It seems like a dramatic statement, but many physiologists agree that sitting can be just as dangerous to your health as smoking.
First coined by James A. Levine, MD, PhD, Obesity expert and former director of the Mayo Clinic, who claims that
“sitting is more dangerous than smoking, kills more people than HIV and is more treacherous than parachuting. We are sitting ourselves to death.”
Dr Joan Vernikos, former director of NASA’s Life Sciences Division and author of “Sitting Kills, Movement Heals” agrees stating “we weren’t designed to sit.”
It is estimated that we spend more than half of our waking hours sitting while watching TV, driving or sitting at a desk. These numbers have most likely increased due to the pandemic, work-at-home and virtual school conditions.
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Multiple studies have demonstrated that the benefits of reduced sitting include:
Increased caloric expenditure, reduced body weight and lower obesity risk
It makes sense. When you stand, you burn an average of 50 more calories per hour than sitting. It seems like a small amount, but it can really add up. If you add 2 hours of standing to your daily routine, 5 days per week, that adds up to 26,000 additional calories per year, or 7 pounds either lost or not gained just by standing more. Studies confirm this. People who gain weight, move 2.25 less hours per day.
Just by standing you force muscles to contract, nerves to fire, blood to flow, energy systems to function and it keeps your metabolism revving at a higher level than sitting.
Increased muscle activity
If you’re sitting, the lower body muscles are inactive. Just by standing, you involve multiple muscle groups that are required to contract resulting in better muscle conditioning.
Reduced risk of Cancer
Several studies have demonstrated that the risk of cancer increases with inactivity including breast cancer, colon cancer, lung cancer, prostate cancer, endometrial cancer and ovarian cancer.
Reduced risk for cardiovascular disease
Some studies have shown that excessive sitters are 64%-125% more likely to experience and/or die from heart disease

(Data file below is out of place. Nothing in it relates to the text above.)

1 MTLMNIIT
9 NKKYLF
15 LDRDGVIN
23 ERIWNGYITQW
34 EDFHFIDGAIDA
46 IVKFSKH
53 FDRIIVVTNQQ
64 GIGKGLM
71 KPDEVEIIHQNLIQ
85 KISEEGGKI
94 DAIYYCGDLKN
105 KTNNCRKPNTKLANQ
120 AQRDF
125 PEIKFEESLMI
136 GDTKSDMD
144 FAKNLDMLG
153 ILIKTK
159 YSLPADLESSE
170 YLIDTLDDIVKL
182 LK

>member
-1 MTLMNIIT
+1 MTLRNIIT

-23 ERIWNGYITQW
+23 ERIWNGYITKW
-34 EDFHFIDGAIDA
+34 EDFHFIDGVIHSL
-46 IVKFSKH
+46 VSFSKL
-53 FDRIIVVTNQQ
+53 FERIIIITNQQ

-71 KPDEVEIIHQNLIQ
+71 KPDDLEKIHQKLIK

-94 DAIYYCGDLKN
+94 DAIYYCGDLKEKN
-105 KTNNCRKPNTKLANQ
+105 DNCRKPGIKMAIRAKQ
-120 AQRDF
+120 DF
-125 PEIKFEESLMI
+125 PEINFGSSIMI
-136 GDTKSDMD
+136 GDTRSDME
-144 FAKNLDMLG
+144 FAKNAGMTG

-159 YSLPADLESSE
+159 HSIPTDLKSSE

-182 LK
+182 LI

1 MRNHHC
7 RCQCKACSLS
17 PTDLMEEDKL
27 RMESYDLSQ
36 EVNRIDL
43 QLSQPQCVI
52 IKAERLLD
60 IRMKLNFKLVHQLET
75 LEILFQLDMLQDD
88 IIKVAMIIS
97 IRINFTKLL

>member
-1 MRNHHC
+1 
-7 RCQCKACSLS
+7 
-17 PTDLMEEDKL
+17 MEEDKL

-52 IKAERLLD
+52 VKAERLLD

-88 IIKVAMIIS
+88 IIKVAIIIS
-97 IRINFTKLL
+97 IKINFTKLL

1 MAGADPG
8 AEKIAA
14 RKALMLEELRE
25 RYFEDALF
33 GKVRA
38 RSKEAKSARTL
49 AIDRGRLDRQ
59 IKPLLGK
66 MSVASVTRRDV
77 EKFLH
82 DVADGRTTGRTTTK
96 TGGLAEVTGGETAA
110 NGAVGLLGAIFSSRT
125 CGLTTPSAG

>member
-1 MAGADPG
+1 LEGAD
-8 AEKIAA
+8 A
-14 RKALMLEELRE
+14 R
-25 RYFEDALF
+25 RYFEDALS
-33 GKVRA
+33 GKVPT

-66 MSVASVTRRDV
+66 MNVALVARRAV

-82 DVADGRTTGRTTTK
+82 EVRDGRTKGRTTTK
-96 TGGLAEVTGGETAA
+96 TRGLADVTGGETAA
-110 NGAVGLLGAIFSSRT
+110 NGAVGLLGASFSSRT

Improved Insulin sensitivity by 16% and reduced risk for Type 2 Diabetes
Improved blood lipid levels with triglycerides dropping by 32%, and LDL by 7%.
Improved posture and reduced risk for back and neck pain
Your low back is exposed to 90% more pressure when sitting versus standing and your risk for kyphotic posture deviations and general tightness is greater when sitting
Improved mental health and cognitive functioning
Studies have shown that anxiety, depression and cognitive degeneration is linked to inactivity and excessive sitting. In contrast, those who spend more time standing and moving report improved mood, reduced lethargy greater energy and enhanced productivity, even with just a short, 5 minute walk on the hour. Another study from Stanford University also found that taking a 5-minute walk on the hour helps enhance brain functioning.
Increased life span
Studies show that reducing your sitting time, decreases your risk of dying and increases your life span. One study found that reducing your sitting time to 3 hours per day or less, increases your life expectancy by 2 years.
Tips to increase your standing time:
Invest in a standing desk
If your body is accustomed to sitting and a sedentary lifestyle, don’t do too much, too soon. Start with a 50:50 ratio of standing to sitting and start with small standing increments of 20 minutes at a time. Changing positions is the most important factor. It’s far better to transition from standing to sitting and back to standing every 20-30 minutes than sit for 4 hours and stand for 4 hours at a time.
Consider a treadmill desk
One year-long study found subjects lost 5 to 7.7 pounds when using a treadmill desk. They walked at a very slow rate of less than 2 miles per hour to prevent sweating while working.
Set an alarm
Have your computer trigger you to move your body every 30-60 minutes, whether standing or sitting. Our bodies are meant to move.
Do 1-3 minutes of exercise throughout the day. You can do Chair Squats, One leg balance, Leg lifts to the front/side/rear, desk pushups, chair dips and more. It won’t be enough to work up a sweat but will keep your muscles toned and keep your blood flowing throughout the day
Schedule walk & talk meetings
Not only is this great for your body, but walk & talk meetings can be wonderful for creative thinking and brainstorming or just to connect with co-workers.
If you are working at the office, instead of sending a co-worker an email, walk to their desk to ask a question and/or provide information.
Take more steps
If you drive to work, park at the furthest parking spot. If you take C-tran, get off one stop early and walk it in. Instead of taking elevators or escalators, take the stairs.
Move your body and include cardio, muscle conditioning and stretching. Schedule ‘recess’ workouts or walking breaks in the middle of your day. It’s important to note though that exercise doesn’t counteract the effects of hours of extended sitting. Exercise is good but 30-60 minutes a few times per week doesn’t undue the damages of excessive sitting. If you exercise three hours per week, the question is ‘what are you doing the other 165 hours?’
For those who have had a difficult time adhering to a structured exercise program, this information should provide a simple way to increase your activity levels and improve your overall health.
Yours in health & fitness,